Re: Greek Prosgegrammeni

From: Lukas Pietsch (
Date: Wed Nov 22 2000 - 04:12:21 EST

Thanks to Asmus and Kenneth for their clarifying comments. Things are
beginning to seem to make sense to me... (:-)

Especially, I'm quite relieved to see now that:
- for any one of the common printing variants of mute iota that a user might
want to see,
- there is already at least one easily available truetype font, so that
- even *without* special glyph shaping or glyph substitution mechanisms in
- there will be at least one way of encoding that will be stable, in the
sense that it will guarantee the desired display and not get corrupted when
undergoing canonical composition/decmposition;
and, most importantly:
- all these encodings will be recognized as equivalent by Unicode
applications when it comes to case-insensitive matching (because all these
character sequences case-fold to the same sequence of vowel + small iota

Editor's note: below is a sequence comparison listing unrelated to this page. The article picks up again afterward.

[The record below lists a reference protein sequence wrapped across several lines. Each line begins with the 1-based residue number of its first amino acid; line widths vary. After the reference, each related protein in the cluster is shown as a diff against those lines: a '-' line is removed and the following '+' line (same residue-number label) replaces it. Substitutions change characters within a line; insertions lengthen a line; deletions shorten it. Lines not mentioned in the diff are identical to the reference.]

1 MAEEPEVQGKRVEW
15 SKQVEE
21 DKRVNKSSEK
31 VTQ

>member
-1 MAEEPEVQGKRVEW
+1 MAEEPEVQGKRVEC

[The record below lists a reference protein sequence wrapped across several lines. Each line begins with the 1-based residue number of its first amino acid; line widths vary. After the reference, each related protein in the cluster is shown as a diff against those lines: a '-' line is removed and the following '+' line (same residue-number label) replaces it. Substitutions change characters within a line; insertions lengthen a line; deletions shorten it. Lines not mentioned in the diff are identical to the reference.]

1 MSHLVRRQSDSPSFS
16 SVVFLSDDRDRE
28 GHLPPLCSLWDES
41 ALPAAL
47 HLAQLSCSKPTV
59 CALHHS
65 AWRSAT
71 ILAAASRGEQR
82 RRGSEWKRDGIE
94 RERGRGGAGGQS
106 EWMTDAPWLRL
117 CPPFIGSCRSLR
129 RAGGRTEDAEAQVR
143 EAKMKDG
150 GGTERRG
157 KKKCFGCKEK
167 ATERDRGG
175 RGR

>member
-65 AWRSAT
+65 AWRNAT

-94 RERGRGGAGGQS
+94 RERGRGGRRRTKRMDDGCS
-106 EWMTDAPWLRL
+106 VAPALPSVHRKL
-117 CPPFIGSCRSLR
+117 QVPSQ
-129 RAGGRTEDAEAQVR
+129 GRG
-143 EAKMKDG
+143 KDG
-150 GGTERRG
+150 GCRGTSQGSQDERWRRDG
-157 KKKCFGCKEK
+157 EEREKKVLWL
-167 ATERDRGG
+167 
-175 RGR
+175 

(03B9)). That's something, isn't it?

What will *not* work, for most users, is automatic case *conversion*. This
will lead to undesired or unexpected results in most cases. But there are
other independent reasons for that anyway: For most users, correct
uppercasing also involves the stripping of accents and breathings, and the
Unicode casing rules don't provide for that either. But then again: who
wants to use automatic case conversion for polytonic Greek anyway? (I can
hardly remember having ever used it even in the Latin script in all the text
processing I've done.) People will simply be typing sequences that Unicode
will see as irregular mixed-case strings, but who cares? I guess all the
computational features that really matter to most of us common mortals (like
sorting, word searches etc.) involve the "case-folding" feature used for
case-insensitive matching, and as I said above, this seems to work out in a
fairly intuitive and sensible way.

So, after all, the UTC people do deserve a pat on the back for their good
work? (:-)

I have another ignorant layman's sort of question, but I'll put it into a
second message because it really consitutes a different topic.


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